Bass saxophone

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Bass Saxophone
1920s Pan American Bass Saxophone.jpg
A 1920s Conn bass saxophone
Woodwind instrument
Classification
Hornbostel–Sachs classification 422.212-71
(Single-reed aerophone with keys)
Inventor(s) Adolphe Sax
Developed28 June 1846 [1]
Playing range
Sax range.svg

In B: sounds two octaves and a major second lower than written
Related instruments

Military band family:


Orchestral family:


Other saxophones:

Musicians
More articles or information

The bass saxophone is one of the largest members of the saxophone family—larger than the more commonly encountered baritone saxophone. The modern bass saxophone is a transposing instrument pitched in B, an octave below the tenor saxophone. The bass saxophone is not a commonly used instrument, but it is heard on some 1920s jazz recordings; in free jazz; in saxophone choirs; and occasionally in concert bands.

Contents

The instrument was first used in 1844, both by Hector Berlioz in an arrangement of his Chant sacre, and by Georges Kastner in his opera Le Dernier Roi de Juda. In the 1950s and 1960s it enjoyed a brief vogue in orchestrations for musical theater: Leonard Bernstein’s original score for West Side Story includes bass saxophone, as does Meredith Willson’s Music Man and Sandy Wilson’s The Boy Friend . Australian composer Percy Grainger and American composer Warren Benson have championed the use of the instrument in their music for concert band.

Although bass saxophones in C were made for orchestral use, modern instruments are in B. This puts them a perfect fourth below the baritone and an octave lower than the tenor. Music is written in treble clef, just as for the other saxophones, with the pitches sounding two octaves and a major second lower than written. As with most other members of the saxophone family, the lowest written note is the B below the staff—sounding as a concert A in the first octave (~ 51.9 Hz). German wind instrument maker Benedikt Eppelsheim has made bass saxophones to low A, similarly to the extension in the baritone saxophone. This sounds as a concert G in the first octave (~ 49 Hz).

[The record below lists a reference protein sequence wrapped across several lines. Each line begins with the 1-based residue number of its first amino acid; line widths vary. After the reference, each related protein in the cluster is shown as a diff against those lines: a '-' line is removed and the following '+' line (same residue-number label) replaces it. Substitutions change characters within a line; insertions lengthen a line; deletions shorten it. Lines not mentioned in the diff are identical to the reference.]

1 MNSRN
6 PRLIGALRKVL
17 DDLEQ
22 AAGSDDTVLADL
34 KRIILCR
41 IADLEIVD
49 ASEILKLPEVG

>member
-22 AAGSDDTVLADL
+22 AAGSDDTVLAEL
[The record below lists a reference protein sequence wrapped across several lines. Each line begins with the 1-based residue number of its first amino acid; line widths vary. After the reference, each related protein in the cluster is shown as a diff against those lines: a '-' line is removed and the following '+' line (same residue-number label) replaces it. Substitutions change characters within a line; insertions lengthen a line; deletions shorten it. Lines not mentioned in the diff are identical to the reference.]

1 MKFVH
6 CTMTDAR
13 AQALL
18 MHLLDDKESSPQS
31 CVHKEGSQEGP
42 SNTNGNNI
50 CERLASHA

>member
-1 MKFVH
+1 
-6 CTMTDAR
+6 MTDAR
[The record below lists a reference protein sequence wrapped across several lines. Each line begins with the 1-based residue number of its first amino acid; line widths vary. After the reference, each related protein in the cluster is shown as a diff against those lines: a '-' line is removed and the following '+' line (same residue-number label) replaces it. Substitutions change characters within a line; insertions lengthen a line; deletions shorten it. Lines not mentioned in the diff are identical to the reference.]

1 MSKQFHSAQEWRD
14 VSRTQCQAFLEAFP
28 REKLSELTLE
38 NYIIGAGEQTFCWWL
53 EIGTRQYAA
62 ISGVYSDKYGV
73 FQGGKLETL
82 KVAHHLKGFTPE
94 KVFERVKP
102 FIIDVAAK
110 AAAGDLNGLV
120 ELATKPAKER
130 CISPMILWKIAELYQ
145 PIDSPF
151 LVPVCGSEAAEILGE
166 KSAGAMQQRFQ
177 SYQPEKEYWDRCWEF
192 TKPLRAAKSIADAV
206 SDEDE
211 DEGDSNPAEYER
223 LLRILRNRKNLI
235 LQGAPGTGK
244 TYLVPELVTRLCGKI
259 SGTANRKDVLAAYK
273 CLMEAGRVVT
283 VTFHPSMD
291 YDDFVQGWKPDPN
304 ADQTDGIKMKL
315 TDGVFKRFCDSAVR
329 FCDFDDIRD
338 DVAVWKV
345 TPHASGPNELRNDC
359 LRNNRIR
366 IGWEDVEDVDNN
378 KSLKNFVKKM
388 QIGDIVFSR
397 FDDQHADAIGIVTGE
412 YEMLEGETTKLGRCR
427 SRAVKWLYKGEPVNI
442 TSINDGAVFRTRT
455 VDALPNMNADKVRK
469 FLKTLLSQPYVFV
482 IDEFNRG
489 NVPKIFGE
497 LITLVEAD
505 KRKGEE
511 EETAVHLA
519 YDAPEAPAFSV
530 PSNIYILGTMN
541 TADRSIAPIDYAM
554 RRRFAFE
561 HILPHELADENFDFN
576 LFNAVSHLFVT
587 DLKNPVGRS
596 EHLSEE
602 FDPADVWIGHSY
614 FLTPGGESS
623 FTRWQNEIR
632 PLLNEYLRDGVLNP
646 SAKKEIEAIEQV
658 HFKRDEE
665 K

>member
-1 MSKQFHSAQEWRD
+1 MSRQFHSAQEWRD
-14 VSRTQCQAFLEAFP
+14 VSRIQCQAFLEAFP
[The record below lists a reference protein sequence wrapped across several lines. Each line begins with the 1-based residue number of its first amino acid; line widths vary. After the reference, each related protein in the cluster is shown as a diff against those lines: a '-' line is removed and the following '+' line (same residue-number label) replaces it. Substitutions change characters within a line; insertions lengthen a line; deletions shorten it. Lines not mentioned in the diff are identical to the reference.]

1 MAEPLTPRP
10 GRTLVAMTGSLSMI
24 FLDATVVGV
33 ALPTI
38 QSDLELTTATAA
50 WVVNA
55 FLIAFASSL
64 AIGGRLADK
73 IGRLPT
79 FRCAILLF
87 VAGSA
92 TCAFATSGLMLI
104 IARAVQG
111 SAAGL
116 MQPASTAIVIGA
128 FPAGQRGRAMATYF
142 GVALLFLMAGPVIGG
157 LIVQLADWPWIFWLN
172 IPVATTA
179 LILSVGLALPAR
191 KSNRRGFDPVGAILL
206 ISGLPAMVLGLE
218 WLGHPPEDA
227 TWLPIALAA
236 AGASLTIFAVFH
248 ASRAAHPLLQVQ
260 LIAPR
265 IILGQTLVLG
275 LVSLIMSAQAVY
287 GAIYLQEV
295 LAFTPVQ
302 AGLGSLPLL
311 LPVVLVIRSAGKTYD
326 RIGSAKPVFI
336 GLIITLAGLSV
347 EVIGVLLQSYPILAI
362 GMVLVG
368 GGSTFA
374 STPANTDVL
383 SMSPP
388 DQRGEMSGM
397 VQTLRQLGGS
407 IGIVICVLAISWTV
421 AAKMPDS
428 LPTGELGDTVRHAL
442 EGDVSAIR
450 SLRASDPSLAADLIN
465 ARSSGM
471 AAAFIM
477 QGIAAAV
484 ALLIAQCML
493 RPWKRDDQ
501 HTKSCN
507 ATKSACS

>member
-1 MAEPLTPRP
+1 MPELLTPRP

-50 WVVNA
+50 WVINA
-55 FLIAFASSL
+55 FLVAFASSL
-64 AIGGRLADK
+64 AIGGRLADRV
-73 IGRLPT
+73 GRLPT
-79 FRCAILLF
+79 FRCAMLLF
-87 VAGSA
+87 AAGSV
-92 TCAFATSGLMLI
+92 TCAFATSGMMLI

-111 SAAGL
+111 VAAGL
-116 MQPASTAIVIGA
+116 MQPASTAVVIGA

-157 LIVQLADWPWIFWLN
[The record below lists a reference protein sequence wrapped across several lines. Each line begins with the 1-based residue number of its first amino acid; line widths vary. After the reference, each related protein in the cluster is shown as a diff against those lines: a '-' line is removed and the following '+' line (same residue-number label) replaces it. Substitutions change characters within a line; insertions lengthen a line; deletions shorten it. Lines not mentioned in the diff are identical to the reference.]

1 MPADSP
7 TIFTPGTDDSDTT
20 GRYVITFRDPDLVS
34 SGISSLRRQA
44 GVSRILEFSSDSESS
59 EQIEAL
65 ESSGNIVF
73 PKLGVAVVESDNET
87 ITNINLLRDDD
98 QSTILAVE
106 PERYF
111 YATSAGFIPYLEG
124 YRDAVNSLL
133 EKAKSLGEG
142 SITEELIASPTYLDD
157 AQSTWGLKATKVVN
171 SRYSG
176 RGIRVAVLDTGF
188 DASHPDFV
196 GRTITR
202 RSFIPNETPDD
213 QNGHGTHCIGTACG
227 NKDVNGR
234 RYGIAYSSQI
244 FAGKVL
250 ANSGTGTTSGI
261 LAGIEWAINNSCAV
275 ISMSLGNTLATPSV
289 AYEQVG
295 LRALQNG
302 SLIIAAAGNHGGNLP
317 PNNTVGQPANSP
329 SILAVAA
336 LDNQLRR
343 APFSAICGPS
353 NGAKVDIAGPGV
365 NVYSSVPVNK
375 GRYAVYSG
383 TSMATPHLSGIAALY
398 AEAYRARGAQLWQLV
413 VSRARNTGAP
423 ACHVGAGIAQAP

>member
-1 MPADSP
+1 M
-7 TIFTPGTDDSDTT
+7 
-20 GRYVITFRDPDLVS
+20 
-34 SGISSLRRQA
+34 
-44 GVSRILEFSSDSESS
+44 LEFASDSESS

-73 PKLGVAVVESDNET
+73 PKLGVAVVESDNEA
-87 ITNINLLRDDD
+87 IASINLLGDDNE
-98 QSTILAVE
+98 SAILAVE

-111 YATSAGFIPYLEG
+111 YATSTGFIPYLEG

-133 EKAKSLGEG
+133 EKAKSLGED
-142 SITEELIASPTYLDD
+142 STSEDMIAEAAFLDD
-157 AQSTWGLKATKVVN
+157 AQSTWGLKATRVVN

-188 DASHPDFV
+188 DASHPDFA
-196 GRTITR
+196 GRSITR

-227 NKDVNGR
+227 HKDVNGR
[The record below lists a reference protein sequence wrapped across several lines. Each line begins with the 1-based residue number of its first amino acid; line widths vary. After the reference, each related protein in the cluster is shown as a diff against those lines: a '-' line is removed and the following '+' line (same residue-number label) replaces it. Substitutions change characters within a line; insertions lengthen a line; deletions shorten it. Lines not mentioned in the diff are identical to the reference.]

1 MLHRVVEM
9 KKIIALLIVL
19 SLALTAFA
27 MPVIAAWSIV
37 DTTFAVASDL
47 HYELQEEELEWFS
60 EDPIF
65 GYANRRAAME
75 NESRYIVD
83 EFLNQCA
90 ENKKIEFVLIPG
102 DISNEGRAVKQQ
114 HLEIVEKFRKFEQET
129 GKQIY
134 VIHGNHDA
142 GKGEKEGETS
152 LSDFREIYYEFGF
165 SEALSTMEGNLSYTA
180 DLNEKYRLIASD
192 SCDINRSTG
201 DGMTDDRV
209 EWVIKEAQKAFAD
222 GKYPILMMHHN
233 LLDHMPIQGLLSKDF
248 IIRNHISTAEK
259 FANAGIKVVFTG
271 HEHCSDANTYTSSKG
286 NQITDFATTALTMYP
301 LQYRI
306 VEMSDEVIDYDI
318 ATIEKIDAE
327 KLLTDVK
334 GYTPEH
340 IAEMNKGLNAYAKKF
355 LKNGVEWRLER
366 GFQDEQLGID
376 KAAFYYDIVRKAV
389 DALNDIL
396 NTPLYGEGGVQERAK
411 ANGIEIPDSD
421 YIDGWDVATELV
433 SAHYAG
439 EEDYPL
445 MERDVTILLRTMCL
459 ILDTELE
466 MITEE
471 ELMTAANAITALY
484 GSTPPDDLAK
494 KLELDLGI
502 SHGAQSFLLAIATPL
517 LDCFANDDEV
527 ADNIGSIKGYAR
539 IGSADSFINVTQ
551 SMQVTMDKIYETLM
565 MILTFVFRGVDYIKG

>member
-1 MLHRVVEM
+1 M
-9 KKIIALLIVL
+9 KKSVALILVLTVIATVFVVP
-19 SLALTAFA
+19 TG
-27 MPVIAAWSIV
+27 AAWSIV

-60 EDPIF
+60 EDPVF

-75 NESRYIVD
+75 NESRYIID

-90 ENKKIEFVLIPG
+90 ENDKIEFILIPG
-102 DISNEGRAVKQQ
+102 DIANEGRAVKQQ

Until the start of the 21st century, the largest existing member of the saxophone family was the rare contrabass, pitched in E, a perfect fifth lower than the bass. Inventor Adolphe Sax had a patent for a subcontrabass saxophone (or bourdon saxophone), but apparently never built a fully functioning instrument. In 1999, Benedikt Eppelsheim introduced the subcontrabass tubax, a modified saxophone pitched in B an octave below the bass saxophone.

In jazz

The bass saxophone enjoyed some measure of popularity in jazz combos and dance bands between World War I and World War II, primarily providing bass lines, although players occasionally took melodic solos. Notable players of this era include Billy Fowler, Coleman Hawkins, Otto Hardwicke (of the Duke Ellington orchestra), Adrian Rollini (who was a pioneer bass sax solos in the 1920s into the 1930s), Min Leibrook, Spencer Clark, Charlie Ventura and Vern Brown of the Six Brown Brothers. [2] The bass sax became more scarce in standard jazz band instrumentation during the mid-to-late 1920s. Sheet music of the period shows many bands photographed with a bass sax in their collection of instruments. It was sometimes played by the tuba or string bass player rather a member of the sax section.